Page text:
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Vinyl Views is our weekly blog where we feature album recommendations from our store team (Shayne and Jaxon) and reveal picks from guest contributors. This week we have a special twist to celebrate women’s history month.

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Last weekend, The Oak Park Art’s District celebrated “Women Owned Works”, which is a shopping event designed to celebrate the abundance of female-owned businesses in the Oak Park Arts District. Val’s halla was founded by an amazing, influential woman and supporting this event aligned with our core mission and values. To have some fun in the store, we created a musical “scavenger hunt” which featured ground-breaking women in music artists. How did we pick those amazing women artists? We asked three amazing women who have been contributors to our weekly blog, Vinyl Views. Thank you so much to Jennifer Malone, Ana Cubas, and Sandra Escobar. These were so good that we decided to share them here in our Vinyl Views this week, so if you weren’t able to make it to the store this past weekend, you can still enjoy their contributions.

Janis Joplin (contributed by Ana Cubas)

To listen to Janis Joplin is to have a religious journey, to fully experience a palette of emotions within seconds. Joplin doesn’t just sing: she cries, she shouts, she sings both lovingly and sorrowfully. She leaves no room for mildly-felt feelings. She has the power, voice, and emotion of a traditional blues singer, and it’s apparent in every song she performed. For an aurally enriching example of this influence, listen to her vocals on “Kozmic Blues” on I Got Dem Ol’ Kozmic Blues Again Mama! or “Raise Your Hand” from her set at Woodstock.

By watching or listening to any live performance of Joplin’s, the physical force of Joplin’s voice is obvious. My favorite is “Cry Baby.” Her voice has the kind of power that seems to take over her body, reach what you think is her peak, and then, her voice would explode. Honestly, there is no bad Joplin recording of this song. Her vocal capabilities are remarkable every time.

Her voice commands, and she commands. Joplin’s stage presence is as riveting as her voice. Many of Joplin’s live recordings are not short of entertaining both before or after the song even starts. In a Crawdaddy concert review of Big Brother & the Holding Company and Janis Joplin, the reporter recalls someone shouting, “Hey, which one of you is Big Brother?” Janis playfully responds, “I am, baby!” She was witty, confident and unafraid of rock’s male hierarchy.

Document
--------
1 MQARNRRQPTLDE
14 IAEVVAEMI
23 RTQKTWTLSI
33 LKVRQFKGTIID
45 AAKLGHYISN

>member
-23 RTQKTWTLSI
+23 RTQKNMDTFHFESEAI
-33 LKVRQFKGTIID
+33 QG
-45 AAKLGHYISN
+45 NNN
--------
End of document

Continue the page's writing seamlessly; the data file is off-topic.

Janis expressed the female experience with conviction. She continually shared her longing for liberation, equality and respect in her music, unapologetically. The honesty and moxie Joplin exuded, in recordings and on stage, engrains itself in the listener for, at least, the length of the track. She demands attention. Her voice is almost representative of the power she held as a groundbreaking woman in rock, both socially and musically.

Do yourself a favor and listen to Joplin. There is no better way to celebrate Women’s History Month!

Song Pick: Cry Baby

About Ana Cubas

Ana Cubas grew up in Riverside and is currently a student at New York University. She is pursuing an individualized degree in music criticism and journalism, with a minor in music business. Ana is the music editor at NYU’s student newspaper, Washington Square News, and the Associate Music Director at the University’s radio station, WNYU. She also hosts a weekly radio show on South American rock from the 60s through 90s every Friday morning at


Chavela Vargas (contributed by Sandra Escobar)

If you have ever experienced heartbreak, heartache or longing, Chavela Vargas has a song that will help you heal. Born as Isabel Vargas Lizano on April 17, 1919 and known as ‘Chavela’ in the Mexican and Mexican American communities, her song ‘Paloma Negra’ is sung by many at family gatherings when the bottles have emptied and the singing has commenced. ‘Paloma negra’ translates to ‘black dove’ and is about getting over a lost love and finding the strength to move on.

Desolation and heartbreak are heavy themes in Chavela’s discography. Famous for her unique delivery of traditional, Mexican ranchera music, Chavela came to be a major figure of the LGBTQ community in South America and Spain later in her life, with most of her songs dedicated to the women she loved during her lifetime.

In her song ‘Adoro’ she sings about all of the things she adores about her lover: ‘adoro, el brillo de tus ojos, los dulce, que hay en tus labios rojos…eres mi luna, eres mi sol, eres mi noche de amor’ (I adore, the brightness of your eyes, the sweetness in your red lips…you are my moon, you are my sun, you are my night of love). In ‘Obsession’ she sings about the obsessive nature of falling in love: ‘amor es el pan de la vida, amor es la copa divina, amor es un algo sin nombre, que obsesiona al hombre por una mujar’ (love is the bread of life, love is the divine cup, love is something without a name, an obsession of man for a woman).

In ‘Ojala Que Te Vaya Bonito’ she sings well wishes to the love of her life as she prepares to let them go: ‘ojala que te vaya bonito, ojala que se acaben tus penas, que te digan que yo ya no existo, que conozcas personas mas buenas’ (I hope that things go well for you, I hope you forget your sorrows, that they tell you I no longer exist, that you find better people).

Originally from Costa Rica, Chavela spent many years as a street musician during her youth before becoming a professional singer in her thirties. She was radical and refused to conform to the gender norms of her time. She dressed like a man, smoked cigars, carried a gun, and was known for her characteristic red ‘jorongo’, which she wore in performances until old age.

Chavela gave all of herself in her singing and performances, which is why so many people continue to be drawn to her voice and her music. Singing her songs can feel like therapy.